The Chainmakers Strike 1910
This was a local history project. The consultant was Professor Carl Chinn.
We worked with groups of young people at George Dixon Academy, Eden Academy, Calthorpe Academy, XXX School, and XXX Academy.
The groups based at Calthorpe Academy, XXX School, and XXX Academy, created drama pieces based on the story of the Chainmakers Strike. We were set to hold an event at the Black Country Living Museum in May 2020, when project groups would have shared the work they had been doing. But then, the covid-19 pandemic closed all schools; and our event had to be cancelled.
This webpage was created by young people from George Dixon Academy.
The Black Country
It’s said that the Black Country gained its name in the 19th century from the smoke from the many thousands of working foundries and factories. Other theories mention the abundance of coal in the region.
Day by day,
Chain by chain
The workers work their lives away
Heavy to medium chains were made by men in factories. However, smaller chains were often hand-worked by women or children in small cramped forges in outbuildings next to the home. The work was hot, physically demanding and poorly paid. It was an example of a "sweated" trade.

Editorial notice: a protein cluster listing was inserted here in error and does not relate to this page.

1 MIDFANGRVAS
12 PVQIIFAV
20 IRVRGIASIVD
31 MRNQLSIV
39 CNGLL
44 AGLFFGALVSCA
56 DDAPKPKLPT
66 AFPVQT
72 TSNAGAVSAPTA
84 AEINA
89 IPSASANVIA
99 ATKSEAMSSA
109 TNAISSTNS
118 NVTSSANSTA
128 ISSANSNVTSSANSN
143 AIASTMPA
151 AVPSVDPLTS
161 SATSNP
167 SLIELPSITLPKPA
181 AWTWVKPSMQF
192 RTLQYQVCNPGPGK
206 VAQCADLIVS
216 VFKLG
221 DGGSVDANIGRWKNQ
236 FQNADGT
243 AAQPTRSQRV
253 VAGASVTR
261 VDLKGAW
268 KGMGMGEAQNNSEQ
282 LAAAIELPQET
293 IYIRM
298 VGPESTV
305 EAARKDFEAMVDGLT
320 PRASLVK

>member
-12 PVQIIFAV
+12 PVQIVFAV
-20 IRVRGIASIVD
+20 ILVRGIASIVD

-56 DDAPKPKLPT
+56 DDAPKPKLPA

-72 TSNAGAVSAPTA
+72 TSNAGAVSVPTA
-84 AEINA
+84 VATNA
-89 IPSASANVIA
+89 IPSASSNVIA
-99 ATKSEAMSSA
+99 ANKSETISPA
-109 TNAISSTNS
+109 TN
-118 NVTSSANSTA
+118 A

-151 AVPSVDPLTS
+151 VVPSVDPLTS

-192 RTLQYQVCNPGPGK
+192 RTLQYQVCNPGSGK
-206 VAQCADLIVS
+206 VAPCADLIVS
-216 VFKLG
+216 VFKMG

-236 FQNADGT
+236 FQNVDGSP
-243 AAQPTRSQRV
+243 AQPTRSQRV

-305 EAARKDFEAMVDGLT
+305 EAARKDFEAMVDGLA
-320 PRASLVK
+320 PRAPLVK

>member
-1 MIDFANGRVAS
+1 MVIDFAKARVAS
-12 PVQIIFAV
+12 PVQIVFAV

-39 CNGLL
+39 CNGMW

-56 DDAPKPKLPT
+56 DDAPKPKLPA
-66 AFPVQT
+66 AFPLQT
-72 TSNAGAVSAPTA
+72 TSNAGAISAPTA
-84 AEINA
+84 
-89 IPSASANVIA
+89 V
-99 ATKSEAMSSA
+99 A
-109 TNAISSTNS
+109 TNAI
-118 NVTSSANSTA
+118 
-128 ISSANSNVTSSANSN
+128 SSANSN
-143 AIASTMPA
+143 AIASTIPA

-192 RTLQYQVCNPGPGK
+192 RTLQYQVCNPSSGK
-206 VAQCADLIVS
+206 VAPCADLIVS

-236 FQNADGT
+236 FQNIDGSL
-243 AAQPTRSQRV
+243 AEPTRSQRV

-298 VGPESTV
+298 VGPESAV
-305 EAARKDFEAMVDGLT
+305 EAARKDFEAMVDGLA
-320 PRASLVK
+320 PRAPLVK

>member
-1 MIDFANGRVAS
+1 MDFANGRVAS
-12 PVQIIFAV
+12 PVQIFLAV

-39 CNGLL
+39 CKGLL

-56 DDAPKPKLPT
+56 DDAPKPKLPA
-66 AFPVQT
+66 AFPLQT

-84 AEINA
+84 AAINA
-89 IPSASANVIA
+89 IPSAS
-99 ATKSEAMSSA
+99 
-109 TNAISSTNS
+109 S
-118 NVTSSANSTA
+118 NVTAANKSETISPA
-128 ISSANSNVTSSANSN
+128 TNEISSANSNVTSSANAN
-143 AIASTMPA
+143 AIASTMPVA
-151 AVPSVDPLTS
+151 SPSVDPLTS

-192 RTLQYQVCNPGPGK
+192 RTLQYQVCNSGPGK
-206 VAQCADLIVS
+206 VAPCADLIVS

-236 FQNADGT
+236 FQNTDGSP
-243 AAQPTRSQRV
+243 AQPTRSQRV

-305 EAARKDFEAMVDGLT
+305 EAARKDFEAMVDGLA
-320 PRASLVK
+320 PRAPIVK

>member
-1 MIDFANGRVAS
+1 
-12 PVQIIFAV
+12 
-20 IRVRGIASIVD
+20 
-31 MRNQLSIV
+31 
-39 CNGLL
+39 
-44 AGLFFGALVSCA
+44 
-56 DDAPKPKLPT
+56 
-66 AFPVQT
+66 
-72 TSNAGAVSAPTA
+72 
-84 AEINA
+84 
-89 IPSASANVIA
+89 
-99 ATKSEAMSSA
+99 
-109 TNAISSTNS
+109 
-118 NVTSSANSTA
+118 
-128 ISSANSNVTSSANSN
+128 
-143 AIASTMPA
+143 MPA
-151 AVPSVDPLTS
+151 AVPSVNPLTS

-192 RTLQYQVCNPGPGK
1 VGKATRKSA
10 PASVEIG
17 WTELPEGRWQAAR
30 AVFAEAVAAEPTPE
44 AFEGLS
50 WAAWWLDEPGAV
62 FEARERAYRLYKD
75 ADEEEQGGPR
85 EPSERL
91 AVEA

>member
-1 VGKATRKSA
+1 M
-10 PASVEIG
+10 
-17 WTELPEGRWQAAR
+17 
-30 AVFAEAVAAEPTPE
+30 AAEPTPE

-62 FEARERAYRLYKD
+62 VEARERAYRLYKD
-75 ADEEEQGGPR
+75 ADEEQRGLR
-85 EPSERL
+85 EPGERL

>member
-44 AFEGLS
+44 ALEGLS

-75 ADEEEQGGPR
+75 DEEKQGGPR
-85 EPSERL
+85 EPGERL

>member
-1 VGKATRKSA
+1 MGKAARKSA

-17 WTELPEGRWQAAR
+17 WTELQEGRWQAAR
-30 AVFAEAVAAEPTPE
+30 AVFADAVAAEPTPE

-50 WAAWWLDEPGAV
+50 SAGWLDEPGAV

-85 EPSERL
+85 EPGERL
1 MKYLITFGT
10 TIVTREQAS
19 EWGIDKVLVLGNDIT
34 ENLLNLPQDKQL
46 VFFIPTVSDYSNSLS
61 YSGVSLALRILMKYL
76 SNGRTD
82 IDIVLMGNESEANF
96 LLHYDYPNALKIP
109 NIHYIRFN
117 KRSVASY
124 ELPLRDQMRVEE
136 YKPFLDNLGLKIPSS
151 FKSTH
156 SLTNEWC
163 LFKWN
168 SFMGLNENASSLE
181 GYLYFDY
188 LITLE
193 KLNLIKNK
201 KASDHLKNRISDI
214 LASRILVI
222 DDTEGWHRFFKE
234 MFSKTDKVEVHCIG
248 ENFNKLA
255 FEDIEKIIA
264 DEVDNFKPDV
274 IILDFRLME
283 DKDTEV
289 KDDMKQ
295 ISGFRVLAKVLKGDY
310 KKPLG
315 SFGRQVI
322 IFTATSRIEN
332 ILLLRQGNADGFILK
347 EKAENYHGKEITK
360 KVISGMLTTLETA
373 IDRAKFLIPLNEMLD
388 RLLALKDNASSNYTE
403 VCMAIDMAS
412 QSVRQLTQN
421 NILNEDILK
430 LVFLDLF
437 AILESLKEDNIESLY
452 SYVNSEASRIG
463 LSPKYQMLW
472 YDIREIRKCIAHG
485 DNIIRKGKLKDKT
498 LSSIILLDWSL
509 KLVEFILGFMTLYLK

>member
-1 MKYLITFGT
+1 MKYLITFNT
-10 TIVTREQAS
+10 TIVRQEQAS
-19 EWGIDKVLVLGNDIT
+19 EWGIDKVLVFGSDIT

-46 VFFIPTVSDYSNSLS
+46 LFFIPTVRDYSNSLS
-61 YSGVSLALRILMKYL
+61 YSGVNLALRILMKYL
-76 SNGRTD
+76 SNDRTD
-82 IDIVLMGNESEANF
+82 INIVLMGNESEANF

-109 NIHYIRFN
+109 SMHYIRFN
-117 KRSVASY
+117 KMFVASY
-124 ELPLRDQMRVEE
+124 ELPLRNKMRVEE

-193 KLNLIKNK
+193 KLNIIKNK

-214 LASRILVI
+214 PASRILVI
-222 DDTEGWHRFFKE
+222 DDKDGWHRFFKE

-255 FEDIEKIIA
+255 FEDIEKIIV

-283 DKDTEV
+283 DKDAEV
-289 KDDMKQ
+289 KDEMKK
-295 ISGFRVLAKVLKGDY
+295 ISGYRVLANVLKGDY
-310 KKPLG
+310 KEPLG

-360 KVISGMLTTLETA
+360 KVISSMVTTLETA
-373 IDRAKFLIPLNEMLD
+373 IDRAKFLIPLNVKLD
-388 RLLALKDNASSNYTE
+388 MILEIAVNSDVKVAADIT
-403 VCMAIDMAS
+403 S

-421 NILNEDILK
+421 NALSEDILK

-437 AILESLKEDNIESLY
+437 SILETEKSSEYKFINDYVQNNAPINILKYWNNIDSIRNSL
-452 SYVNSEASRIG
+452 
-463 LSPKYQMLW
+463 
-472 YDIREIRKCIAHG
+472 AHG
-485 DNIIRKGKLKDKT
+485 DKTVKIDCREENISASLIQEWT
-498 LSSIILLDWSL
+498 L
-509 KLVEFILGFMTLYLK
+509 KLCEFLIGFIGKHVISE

We work round the clock.
When will it stop?
The Chainmakers Strike
In 1910, the women chainmakers of the Black Country laid down their tools to strike for a living wage. The strike focused the world’s attention on the plight of Britain’s low-paid women workers. It lasted 10 weeks and ended in victory!
Rouse, Ye Women
A song was written about the strike, called Rouse, Ye Women (to the tune of Men of Harlech).
The song attacks the system of sweated labour, and calls for united action through the trade union:
Rouse, ye women, long-enduring,
Beat no iron, blow no bellows,
Till ye win the fight, ensuring
Pay that is your due.
There once was a lady named Patience Round
She worked many hours to make just a pound
Patience Round was the oldest chainmaker to take part in the 1910 strike
"Her life was wrapped up in the making of chains."
“She was small in stature but had the heart of a lion.”
Patience was just 12 when she started chainmaking. She relied on the work, whether she liked it or not. It was the only way she could earn money to live. She would earn as little as five shillings a week (25p).
Her life was hard and she worked long hours. In the winter, the fire of the forge kept her warm, and she loved the colour of the sparks that flew in the air. They looked especially beautiful at night; and this made her love her job.
In 1910, she had been working for 67 years and had never been on strike before. In fact she had never even been outside Cradley Heath!
You can see Patience in this photo - on the front row, third from the right.
The project was funded by a grant from the National Lottery Community Fund
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